Study Shows Differences in How Patients With Heroin Use Disorder Process Drug and Reward Cues
Findings may help inform the development of intervention and prevention strategies
An Icahn School of Medicine at Mount Sinai study sheds new light on some of the underlying neurobiological mechanisms of opioid addiction, which accounted for three-quarters of the more than 100,000 fatal drug overdoses in the United States in 2021.
The Mount Sinai researchers found that inpatients with heroin use disorder exhibited a bias in favor of processing drug cues over cues related to natural, non-drug rewards, as observed during passive viewing of the cues and when the patients were asked to try two emotional regulation strategies. Results of the study were published in the July 12 issue of the American Journal of Psychiatry.
For this study, researchers used functional magnetic resonance imaging (fMRI), an imaging scan that shows activity in a specific area of the brain, to track blood oxygenation in real time while individuals looked at drug-related, neutral, and food images. Since brain cells use more oxygen when active, the fMRI signals areas of the brain that “light up” when most active.
The research team found that in individuals with heroin use disorder, responses to drug cues (images of individuals using or simulating use of drugs or of drug paraphernalia) were enhanced in brain regions associated with reward and inhibitory control, while these individuals’ brain regions were less reactive to food or neutral images (e.g., stapler) when compared to healthy control subjects.
Although there were no group differences during the two emotional regulation strategies (aimed at decreasing drug-related reactions and enhancing natural reward-related reactions) when inspected separately, significant differences between the groups emerged when the two strategies were considered together. One of the emotional regulation strategies—cognitive reappraisal—involved re-evaluating the significance of the drug cues (e.g., imagining that the drugs in the pictures are not real, or that the people in the images are actors). The other emotional regulation strategy—savoring—involved enhancing the significance of the food cues (e.g., imagining holding, eating, and enjoying the food pictured).
Compared to healthy controls, participants with heroin use disorder showed enhanced cortico-striatal reactivity when reappraising drug cues compared to when savoring food cues, with healthy controls showing the opposite pattern.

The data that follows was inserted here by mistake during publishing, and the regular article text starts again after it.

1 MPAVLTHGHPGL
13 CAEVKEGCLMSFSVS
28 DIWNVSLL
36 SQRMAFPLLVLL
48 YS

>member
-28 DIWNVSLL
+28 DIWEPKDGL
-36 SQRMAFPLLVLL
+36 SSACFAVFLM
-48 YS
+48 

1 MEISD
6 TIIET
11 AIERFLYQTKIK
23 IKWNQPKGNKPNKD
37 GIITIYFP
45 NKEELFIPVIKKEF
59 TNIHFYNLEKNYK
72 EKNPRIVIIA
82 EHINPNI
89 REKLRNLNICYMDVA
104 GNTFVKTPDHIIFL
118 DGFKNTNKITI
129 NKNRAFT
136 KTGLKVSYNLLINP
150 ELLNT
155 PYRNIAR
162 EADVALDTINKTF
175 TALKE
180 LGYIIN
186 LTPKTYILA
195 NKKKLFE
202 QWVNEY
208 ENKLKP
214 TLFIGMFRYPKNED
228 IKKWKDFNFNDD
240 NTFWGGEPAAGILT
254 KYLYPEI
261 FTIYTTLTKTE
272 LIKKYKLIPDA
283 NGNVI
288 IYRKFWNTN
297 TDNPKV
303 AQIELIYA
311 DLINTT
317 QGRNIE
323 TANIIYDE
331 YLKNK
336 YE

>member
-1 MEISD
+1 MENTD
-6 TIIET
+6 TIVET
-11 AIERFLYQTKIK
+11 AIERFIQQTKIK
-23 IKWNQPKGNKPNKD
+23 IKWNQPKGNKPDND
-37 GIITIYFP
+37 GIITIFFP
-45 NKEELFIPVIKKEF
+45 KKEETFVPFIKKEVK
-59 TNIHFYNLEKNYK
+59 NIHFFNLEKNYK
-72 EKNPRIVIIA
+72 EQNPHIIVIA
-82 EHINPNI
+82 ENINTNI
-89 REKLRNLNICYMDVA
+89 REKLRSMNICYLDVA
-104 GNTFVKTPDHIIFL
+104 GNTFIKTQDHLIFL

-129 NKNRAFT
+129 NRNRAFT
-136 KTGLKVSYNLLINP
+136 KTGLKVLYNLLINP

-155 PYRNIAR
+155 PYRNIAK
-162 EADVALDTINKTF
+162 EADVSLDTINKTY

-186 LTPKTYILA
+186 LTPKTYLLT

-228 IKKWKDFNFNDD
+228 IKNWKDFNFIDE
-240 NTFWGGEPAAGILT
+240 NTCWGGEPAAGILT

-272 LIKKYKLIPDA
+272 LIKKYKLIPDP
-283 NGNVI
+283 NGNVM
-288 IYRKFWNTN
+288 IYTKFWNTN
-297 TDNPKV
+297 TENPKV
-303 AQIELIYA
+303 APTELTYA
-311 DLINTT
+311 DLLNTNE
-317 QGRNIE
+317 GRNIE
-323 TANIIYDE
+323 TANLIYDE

“In heroin addiction, the effort to downregulate response to drug cues via reappraisal may come at the expense of the ability to upregulate healthy hedonic responses, depleting the cognitive-affective resources needed to enjoy natural, nondrug rewards,” said Yuefeng Huang, PhD, a postdoctoral fellow in psychiatry at the Icahn School of Medicine at Mount Sinai and first author of the study.
These findings suggest that inpatients who are in the early stage of treatment for heroin-use disorder possess the neural resources to modulate their emotional responses to drug and food cues. However, in these individuals the neural resources needed to suppress responses to drug cues appear to come at the cost of the ability to amplify responses to healthy reward stimuli, which may diminish the resources necessary to derive enjoyment from natural, non-drug rewards. Conversely, healthy controls who do not have addiction demonstrated the opposite pattern, pinpointing an important target for intervention to normalize function.
“This study paves the way for testing interventions to normalize these deficits, reduce craving, and enhance recovery in drug addiction, including via cognitive reappraisal and savoring in mindfulness-oriented recovery enhancement, non-invasive brain stimulation, and/or pharmacologically,” adds Rita Z. Goldstein, PhD, senior author of the study and Professor in Neuroimaging of Addiction at the Icahn School of Medicine at Mount Sinai.
The study team is currently collecting longitudinal data from the participants of the study who were scanned again after 15 weeks of treatment to investigate potential recovery effects. They are also planning to increase the recruitment of women to investigate sex differences in the patterns identified in the study, since the current sample size was small and predominantly men.
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Through the integration of its hospitals, labs, and schools, Mount Sinai offers comprehensive health care solutions from birth through geriatrics, leveraging innovative approaches such as artificial intelligence and informatics while keeping patients’ medical and emotional needs at the center of all treatment. The Health System includes approximately 7,300 primary and specialty care physicians; 13 joint-venture outpatient surgery centers throughout the five boroughs of New York City, Westchester, Long Island, and Florida; and more than 30 affiliated community health centers. We are consistently ranked by U.S. News & World Report's Best Hospitals, receiving high "Honor Roll" status, and are highly ranked: No. 1 in Geriatrics and top 20 in Cardiology/Heart Surgery, Diabetes/Endocrinology, Gastroenterology/GI Surgery, Neurology/Neurosurgery, Orthopedics, Pulmonology/Lung Surgery, Rehabilitation, and Urology. New York Eye and Ear Infirmary of Mount Sinai is ranked No. 12 in Ophthalmology. U.S. News & World Report’s “Best Children’s Hospitals” ranks Mount Sinai Kravis Children's Hospital among the country’s best in several pediatric specialties.